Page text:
Are you going to turn off the lights for Earth Hour?

BC Hydro report says fewer people in the province are taking part, but feel it’s still important

Fewer people in B.C. have been participating in Earth Hour, but that doesn’t mean residents feel it is any less important.

That’s according to a report out Friday from BC Hydro, ahead of this year’s Earth Hour, set to take place on Saturday between 8:30 and 9:30 p.m. PT across the world. The event encourages everyone to turn off all unnecessary electricity and raise awareness fighting climate change.

Seven in 10 British Columbians surveyed said they intend to take part in Earth Hour this year, even though, as a province, we only reduced electricity use by 0.3 per cent last year.

BC Hydro suggests its largely hydroelectric generation may account for the lack of participation.

No surprise, the report suggests people mainly conserve power not to help save the environment, but to save money.

“While Earth Hour may have lost some of its momentum in B.C. in recent years, we still see this as a symbolic event – a way to raise awareness about energy conservation,” said BC Hydro president and COO Chris O’Riley.

You can check out your hourly breakdown of electricity use by logging into your online BC Hydro account.

BC Hydro’s tips on saving energy and cash:

1. Unplug that second fridge and save up to $90 per year.

2. Lower the thermostat to 21 degrees Celsius during the day and 16 degrees at night while sleeping to save up to $72 per year.

3. Unplug unused electronics and save $50 per year.

4. Hang dry laundry to save about $47 per year.

5. Be strategic with window coverings by keeping warm air in during the winter and cool air in during the summer to save about $45 per year.

6. Skip the dishwasher heat-dry setting and save up to $37 per year.

7. Cut one load of laundry per week by only running full loads and save $30 per year.

8. Reduce shower time by a minute to save $30 per year.

9. Wash laundry in cold water and save up to $27 per year.

10. Toss a dry towel in the dryer and save $27 per year.



laura.baziuk@bpdigital.ca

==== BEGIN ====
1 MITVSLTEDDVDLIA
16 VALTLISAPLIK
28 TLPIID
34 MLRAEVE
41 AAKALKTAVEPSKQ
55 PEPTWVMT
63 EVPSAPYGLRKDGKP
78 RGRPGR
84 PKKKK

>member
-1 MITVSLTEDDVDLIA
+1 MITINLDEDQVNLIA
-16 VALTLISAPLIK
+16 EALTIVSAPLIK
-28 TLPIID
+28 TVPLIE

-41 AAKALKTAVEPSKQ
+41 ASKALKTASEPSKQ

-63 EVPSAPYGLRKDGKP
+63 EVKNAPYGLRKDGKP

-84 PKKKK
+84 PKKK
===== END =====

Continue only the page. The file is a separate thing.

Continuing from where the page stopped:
Like us on Facebook and follow us on Twitter

Just Posted

It’s time to say “I see you”

Chief speaks out on First Nations issues

Nak’azdli Whut’en a vital part of Fort St. James

Progressive and self sufficient, the First Nation looks to the future

Here’s what Fort St. James councillors refused to hear

Citizens express frustration and anger

Citizens ejected from Municipal Hall – Locked out

Mayor refuses to allow discussion on controversial Bylaw regarding marijuana

Toronto van attack suspect faces 10 counts of first-degree murder

The suspect in the Toronto van attack that killed 10 people and injured 15 others on Monday is a 25-year-old man named Alek Minassian

How to keep local news visible in your Facebook feed

Facebook has changed the news feed to emphasize personal connections. You might see less news.

Doctor sees healing power in psychedelic plant as Peru investigates death of B.C. man

Peru’s attorney general has ordered the arrest of two suspects in the killing of 41-year-old Sebastian Woodroffe

Toronto police officer ‘gave himself the space and time’ in van attack

Footage shows officer standing up, turning off his siren and talking clearly to the suspect

$1.18 to $1.58 a litre: Are you paying the most for gas in B.C.?

Gas prices across B.C. vary, with lowest in Vernon and highest in – you guessed it – Metro Vancouver

Inquest set 10 years after B.C. woman shot, left to die

Lisa Dudley, and her partner, Guthrie McKay were shot in their Mission home in September 2008

B.C. hockey team to retire Humboldt Bronco victim’s number

BCHL’s Surrey Eagles to retire Jaxon Joseph’s No. 10 in light of bus tragedy

B.C. Hells Angels invited to rally by anti-SOGI organizer

The Culture Guard group has helped Hells Angels in the past, said its executive director.

B.C. bill aims to keep Indigenous kids in communities, out of care

Changes to Child, Family and Community Service Act could connect MCFD, Indigenous communities

Most Read